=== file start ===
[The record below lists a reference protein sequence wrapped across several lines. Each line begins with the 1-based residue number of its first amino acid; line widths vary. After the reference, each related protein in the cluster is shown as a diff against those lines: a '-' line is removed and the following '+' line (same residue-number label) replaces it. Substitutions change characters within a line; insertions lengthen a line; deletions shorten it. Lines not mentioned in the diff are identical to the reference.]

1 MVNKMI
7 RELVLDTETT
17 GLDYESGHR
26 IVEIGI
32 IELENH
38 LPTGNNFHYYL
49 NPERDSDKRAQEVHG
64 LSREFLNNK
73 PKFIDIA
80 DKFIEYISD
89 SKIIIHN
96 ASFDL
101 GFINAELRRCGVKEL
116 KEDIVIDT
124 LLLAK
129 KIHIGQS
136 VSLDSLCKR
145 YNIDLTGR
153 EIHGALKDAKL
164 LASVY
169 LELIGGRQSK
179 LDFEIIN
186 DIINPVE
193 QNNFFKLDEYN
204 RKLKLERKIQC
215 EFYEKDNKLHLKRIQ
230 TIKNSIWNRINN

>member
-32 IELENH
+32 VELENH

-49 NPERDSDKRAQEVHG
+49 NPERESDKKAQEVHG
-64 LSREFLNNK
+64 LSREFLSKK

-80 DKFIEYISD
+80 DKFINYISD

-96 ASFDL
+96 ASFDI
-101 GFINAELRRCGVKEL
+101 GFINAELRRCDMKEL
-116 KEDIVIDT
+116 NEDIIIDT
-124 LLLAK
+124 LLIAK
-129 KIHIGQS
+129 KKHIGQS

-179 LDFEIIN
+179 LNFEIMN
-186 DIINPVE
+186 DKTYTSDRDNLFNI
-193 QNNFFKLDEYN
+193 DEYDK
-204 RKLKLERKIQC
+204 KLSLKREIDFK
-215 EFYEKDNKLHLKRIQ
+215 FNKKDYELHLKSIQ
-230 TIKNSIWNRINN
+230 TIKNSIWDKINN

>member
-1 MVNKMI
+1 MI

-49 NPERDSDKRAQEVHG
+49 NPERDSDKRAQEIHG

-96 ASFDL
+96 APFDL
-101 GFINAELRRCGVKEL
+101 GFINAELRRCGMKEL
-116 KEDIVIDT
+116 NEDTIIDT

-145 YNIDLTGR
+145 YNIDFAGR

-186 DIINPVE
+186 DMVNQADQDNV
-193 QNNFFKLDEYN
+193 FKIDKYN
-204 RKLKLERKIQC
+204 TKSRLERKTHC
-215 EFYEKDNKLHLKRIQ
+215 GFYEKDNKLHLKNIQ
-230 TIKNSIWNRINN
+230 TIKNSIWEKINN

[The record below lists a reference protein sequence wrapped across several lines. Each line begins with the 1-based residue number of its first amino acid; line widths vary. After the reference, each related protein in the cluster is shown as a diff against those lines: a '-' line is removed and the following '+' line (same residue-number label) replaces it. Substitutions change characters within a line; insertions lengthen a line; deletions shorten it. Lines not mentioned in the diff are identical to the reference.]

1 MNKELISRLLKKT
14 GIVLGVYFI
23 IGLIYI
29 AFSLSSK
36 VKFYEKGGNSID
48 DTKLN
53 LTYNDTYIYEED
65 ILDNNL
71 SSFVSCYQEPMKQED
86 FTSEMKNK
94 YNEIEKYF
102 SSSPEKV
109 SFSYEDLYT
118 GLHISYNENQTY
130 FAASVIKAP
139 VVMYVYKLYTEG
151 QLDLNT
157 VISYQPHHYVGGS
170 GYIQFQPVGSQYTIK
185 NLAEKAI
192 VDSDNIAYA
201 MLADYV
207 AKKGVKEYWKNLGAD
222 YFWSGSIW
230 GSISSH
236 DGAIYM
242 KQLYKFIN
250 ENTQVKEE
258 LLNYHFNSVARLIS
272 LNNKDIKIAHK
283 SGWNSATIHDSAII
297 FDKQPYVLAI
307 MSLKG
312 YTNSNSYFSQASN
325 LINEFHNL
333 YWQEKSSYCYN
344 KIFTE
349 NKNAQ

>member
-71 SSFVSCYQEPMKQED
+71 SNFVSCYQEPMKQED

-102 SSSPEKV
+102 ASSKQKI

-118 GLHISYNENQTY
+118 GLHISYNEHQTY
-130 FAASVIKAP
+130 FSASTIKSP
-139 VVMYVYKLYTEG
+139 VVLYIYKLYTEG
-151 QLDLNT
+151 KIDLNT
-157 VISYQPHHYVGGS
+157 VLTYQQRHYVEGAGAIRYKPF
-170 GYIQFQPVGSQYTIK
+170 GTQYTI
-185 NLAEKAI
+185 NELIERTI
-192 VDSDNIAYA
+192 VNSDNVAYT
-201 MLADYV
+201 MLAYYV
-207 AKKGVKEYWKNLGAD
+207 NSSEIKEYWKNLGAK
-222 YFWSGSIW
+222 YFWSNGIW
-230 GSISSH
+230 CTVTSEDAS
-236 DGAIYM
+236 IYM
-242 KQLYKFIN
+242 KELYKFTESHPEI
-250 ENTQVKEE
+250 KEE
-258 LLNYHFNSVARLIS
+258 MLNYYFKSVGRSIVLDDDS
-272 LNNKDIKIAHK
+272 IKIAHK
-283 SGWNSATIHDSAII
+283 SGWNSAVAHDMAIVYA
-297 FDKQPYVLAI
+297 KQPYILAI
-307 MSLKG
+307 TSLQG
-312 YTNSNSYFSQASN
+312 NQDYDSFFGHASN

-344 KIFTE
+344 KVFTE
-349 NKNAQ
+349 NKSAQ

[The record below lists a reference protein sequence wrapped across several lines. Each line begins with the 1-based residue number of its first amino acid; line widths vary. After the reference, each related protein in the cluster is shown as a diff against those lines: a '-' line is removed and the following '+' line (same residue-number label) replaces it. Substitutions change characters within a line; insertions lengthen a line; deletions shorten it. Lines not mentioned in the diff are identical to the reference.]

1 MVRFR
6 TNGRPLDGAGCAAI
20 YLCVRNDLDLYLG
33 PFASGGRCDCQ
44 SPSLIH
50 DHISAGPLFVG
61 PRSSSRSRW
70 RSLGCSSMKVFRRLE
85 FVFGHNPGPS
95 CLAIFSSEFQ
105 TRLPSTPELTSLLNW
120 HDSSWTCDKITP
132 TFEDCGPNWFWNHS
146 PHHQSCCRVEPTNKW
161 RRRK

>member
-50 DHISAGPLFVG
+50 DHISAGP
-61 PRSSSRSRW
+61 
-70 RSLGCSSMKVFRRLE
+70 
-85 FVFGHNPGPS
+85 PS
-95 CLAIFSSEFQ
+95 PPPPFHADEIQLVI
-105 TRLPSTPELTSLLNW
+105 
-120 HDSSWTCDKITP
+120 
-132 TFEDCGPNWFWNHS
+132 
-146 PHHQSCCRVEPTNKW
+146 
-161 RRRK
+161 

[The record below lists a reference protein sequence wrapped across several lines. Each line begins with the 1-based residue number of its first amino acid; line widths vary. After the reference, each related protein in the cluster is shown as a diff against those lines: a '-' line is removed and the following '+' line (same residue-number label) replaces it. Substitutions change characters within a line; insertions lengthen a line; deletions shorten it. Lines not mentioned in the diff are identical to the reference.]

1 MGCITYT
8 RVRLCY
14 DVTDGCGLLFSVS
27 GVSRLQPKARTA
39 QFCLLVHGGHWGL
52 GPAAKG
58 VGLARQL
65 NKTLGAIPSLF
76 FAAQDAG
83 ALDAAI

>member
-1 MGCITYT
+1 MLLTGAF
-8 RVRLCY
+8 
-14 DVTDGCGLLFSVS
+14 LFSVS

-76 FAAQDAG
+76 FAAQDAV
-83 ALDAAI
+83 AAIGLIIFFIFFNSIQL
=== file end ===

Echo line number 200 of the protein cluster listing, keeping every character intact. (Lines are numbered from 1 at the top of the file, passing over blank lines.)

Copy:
-105 TRLPSTPELTSLLNW